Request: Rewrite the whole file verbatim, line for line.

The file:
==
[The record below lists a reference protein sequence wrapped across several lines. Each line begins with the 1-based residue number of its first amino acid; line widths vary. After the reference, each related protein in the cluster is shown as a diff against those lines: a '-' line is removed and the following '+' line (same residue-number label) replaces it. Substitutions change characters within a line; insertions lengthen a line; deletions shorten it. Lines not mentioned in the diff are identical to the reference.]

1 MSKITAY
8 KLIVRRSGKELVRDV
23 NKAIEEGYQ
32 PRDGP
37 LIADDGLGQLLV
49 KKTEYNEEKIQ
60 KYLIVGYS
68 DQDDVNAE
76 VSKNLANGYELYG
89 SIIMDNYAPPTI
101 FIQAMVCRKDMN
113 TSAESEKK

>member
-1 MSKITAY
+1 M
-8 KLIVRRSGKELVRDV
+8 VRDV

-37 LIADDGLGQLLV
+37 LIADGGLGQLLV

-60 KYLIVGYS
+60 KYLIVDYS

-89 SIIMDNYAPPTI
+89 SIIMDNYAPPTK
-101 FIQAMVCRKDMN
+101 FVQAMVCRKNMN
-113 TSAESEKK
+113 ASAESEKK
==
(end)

[The record below lists a reference protein sequence wrapped across several lines. Each line begins with the 1-based residue number of its first amino acid; line widths vary. After the reference, each related protein in the cluster is shown as a diff against those lines: a '-' line is removed and the following '+' line (same residue-number label) replaces it. Substitutions change characters within a line; insertions lengthen a line; deletions shorten it. Lines not mentioned in the diff are identical to the reference.]

1 MSKITAY
8 KLIVRRSGKELVRDV
23 NKAIEEGYQ
32 PRDGP
37 LIADDGLGQLLV
49 KKTEYNEEKIQ
60 KYLIVGYS
68 DQDDVNAE
76 VSKNLANGYELYG
89 SIIMDNYAPPTI
101 FIQAMVCRKDMN
113 TSAESEKK

>member
-1 MSKITAY
+1 M
-8 KLIVRRSGKELVRDV
+8 VRDV

-37 LIADDGLGQLLV
+37 LIADGGLGQLLV

-60 KYLIVGYS
+60 KYLIVDYS

-89 SIIMDNYAPPTI
+89 SIIMDNYAPPTK
-101 FIQAMVCRKDMN
+101 FVQAMVCRKNMN
-113 TSAESEKK
+113 ASAESEKK